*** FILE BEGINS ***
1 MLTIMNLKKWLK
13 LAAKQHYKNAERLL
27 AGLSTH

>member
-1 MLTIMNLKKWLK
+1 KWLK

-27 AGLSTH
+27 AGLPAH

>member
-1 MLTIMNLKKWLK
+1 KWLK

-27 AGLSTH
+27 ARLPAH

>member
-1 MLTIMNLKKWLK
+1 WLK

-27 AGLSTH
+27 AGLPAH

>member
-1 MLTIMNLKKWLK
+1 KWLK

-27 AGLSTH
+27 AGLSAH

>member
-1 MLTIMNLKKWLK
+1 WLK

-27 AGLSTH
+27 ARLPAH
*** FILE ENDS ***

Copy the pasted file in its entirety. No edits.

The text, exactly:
1 MLTIMNLKKWLK
13 LAAKQHYKNAERLL
27 AGLSTH

>member
-1 MLTIMNLKKWLK
+1 KWLK

-27 AGLSTH
+27 AGLPAH

>member
-1 MLTIMNLKKWLK
+1 KWLK

-27 AGLSTH
+27 ARLPAH

>member
-1 MLTIMNLKKWLK
+1 WLK

-27 AGLSTH
+27 AGLPAH

>member
-1 MLTIMNLKKWLK
+1 KWLK

-27 AGLSTH
+27 AGLSAH

>member
-1 MLTIMNLKKWLK
+1 WLK

-27 AGLSTH
+27 ARLPAH